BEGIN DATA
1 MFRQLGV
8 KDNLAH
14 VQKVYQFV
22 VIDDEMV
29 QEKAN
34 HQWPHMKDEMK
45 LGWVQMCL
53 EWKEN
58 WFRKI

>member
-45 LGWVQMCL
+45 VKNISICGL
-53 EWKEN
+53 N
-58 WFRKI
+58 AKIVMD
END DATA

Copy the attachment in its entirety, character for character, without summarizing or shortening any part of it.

1 MFRQLGV
8 KDNLAH
14 VQKVYQFV
22 VIDDEMV
29 QEKAN
34 HQWPHMKDEMK
45 LGWVQMCL
53 EWKEN
58 WFRKI

>member
-45 LGWVQMCL
+45 VKNISICGL
-53 EWKEN
+53 N
-58 WFRKI
+58 AKIVMD